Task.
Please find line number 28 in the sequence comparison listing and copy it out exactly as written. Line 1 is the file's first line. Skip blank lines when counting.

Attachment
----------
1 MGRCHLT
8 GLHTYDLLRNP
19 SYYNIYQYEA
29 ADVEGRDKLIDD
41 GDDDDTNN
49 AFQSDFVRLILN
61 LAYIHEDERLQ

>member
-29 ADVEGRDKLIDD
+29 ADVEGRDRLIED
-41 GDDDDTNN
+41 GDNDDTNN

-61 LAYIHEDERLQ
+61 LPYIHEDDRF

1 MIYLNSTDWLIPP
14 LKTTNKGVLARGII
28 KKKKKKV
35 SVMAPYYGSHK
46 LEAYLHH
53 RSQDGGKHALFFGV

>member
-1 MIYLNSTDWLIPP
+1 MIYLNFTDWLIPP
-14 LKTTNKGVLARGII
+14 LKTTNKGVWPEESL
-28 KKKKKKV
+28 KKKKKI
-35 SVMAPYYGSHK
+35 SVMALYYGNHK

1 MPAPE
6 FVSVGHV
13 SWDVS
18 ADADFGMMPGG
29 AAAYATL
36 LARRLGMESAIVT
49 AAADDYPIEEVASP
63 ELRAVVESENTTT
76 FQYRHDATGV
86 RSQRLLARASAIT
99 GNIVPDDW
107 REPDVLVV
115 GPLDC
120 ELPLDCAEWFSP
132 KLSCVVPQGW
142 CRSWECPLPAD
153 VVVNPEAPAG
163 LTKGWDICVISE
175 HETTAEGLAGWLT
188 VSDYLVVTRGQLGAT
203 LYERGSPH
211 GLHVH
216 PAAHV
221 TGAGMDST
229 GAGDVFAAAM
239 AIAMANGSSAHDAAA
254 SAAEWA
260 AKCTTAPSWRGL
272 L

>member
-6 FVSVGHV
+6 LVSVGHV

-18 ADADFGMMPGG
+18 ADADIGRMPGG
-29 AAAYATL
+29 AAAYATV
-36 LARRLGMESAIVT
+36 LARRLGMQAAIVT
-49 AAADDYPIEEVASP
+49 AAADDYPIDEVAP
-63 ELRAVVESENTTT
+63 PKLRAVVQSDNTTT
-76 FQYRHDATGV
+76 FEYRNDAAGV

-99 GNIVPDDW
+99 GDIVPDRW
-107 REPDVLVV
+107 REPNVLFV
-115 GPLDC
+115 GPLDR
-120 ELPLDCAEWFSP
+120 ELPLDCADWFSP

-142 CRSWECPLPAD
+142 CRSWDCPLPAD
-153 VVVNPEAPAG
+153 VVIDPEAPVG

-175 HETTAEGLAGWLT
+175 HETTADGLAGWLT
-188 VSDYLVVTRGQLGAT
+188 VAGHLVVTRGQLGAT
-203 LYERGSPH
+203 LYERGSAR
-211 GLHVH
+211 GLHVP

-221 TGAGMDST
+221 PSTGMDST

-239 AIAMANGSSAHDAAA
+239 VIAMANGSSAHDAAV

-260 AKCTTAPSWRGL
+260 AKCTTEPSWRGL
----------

-35 SVMAPYYGSHK